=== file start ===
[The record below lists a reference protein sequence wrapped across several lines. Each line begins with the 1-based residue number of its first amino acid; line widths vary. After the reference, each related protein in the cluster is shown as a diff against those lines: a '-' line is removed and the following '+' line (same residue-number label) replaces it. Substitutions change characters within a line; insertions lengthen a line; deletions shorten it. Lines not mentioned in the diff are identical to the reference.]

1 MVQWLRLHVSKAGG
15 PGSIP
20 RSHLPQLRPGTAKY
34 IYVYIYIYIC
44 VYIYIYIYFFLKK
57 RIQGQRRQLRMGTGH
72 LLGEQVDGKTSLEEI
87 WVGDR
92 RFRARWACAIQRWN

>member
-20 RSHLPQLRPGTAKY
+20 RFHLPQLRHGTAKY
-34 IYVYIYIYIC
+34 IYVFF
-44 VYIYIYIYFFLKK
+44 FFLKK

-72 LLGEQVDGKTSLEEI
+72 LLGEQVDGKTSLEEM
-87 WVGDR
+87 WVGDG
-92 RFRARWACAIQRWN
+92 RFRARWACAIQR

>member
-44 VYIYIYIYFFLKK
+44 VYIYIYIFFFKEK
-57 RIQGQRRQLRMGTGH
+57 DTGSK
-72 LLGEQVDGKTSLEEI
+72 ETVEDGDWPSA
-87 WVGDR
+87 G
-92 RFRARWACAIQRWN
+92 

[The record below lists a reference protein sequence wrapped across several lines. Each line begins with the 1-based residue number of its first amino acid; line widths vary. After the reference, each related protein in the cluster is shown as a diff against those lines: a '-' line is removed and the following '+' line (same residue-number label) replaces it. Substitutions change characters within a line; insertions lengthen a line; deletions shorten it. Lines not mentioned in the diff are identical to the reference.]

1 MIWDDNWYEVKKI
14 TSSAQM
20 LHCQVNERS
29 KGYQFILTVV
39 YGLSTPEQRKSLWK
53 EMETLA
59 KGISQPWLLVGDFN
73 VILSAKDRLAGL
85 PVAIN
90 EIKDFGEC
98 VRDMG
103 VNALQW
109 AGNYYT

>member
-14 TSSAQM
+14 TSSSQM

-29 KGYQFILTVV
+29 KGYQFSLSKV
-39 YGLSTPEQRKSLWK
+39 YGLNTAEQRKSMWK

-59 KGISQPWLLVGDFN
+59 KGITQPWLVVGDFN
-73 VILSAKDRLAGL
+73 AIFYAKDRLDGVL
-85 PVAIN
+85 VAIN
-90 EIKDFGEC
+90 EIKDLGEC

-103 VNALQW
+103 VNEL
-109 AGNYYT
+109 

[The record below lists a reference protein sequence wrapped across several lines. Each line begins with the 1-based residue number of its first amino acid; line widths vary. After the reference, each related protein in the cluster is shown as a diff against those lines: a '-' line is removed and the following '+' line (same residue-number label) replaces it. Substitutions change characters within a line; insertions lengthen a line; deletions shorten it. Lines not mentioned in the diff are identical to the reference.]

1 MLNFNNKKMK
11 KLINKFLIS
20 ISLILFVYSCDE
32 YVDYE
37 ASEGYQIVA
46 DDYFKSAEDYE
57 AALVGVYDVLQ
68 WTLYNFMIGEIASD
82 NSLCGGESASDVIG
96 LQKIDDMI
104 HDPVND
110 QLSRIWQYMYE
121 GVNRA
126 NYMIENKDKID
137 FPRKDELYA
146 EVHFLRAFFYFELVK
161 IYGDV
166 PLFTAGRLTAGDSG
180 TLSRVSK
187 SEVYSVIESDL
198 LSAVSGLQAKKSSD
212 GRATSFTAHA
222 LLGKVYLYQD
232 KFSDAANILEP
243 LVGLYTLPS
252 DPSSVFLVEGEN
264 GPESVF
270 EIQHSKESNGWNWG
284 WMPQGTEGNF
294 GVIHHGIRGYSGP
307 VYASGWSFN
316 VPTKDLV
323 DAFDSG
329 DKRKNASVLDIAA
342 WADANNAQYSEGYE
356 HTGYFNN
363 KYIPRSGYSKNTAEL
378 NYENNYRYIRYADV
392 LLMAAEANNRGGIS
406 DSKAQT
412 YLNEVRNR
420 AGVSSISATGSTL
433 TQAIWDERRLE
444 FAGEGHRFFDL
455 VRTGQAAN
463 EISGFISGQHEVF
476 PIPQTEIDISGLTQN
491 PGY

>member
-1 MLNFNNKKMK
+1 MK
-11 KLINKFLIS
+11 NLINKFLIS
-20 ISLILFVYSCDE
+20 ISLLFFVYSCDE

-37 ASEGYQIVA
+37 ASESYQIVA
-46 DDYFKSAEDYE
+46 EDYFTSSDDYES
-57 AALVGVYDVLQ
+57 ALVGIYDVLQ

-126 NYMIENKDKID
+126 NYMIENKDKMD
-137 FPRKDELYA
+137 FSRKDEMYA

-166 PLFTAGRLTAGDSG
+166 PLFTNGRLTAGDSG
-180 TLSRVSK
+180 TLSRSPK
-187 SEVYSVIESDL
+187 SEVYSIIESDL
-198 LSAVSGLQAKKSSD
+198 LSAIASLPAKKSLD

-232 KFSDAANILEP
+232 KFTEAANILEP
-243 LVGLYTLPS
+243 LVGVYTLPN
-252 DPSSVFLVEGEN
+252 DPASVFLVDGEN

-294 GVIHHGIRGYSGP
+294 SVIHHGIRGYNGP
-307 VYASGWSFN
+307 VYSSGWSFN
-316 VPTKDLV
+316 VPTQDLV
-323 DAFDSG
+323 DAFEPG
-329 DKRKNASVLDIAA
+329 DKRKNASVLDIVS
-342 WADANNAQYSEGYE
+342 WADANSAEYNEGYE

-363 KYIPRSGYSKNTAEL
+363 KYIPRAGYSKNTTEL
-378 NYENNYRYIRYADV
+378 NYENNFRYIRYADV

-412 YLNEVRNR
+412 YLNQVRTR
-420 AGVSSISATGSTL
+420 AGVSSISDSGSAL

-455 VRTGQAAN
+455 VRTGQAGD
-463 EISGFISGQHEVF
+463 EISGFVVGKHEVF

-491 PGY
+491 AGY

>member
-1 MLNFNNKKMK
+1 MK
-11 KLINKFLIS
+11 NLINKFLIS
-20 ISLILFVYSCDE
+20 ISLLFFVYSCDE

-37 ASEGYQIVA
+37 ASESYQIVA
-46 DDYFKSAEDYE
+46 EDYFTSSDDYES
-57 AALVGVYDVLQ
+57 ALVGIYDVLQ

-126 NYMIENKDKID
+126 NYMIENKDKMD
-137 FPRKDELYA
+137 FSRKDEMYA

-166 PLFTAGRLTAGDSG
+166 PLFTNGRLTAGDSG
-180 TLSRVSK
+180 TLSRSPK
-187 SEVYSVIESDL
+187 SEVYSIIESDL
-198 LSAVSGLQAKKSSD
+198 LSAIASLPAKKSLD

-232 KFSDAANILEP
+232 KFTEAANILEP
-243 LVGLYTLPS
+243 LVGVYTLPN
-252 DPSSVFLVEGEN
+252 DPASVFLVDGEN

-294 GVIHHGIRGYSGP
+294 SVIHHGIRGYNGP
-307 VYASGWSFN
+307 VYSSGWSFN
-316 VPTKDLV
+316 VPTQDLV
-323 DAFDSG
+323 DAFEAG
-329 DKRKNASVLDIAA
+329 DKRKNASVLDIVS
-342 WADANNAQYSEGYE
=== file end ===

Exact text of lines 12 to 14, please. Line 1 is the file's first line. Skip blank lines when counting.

-20 RSHLPQLRPGTAKY
+20 RFHLPQLRHGTAKY
-34 IYVYIYIYIC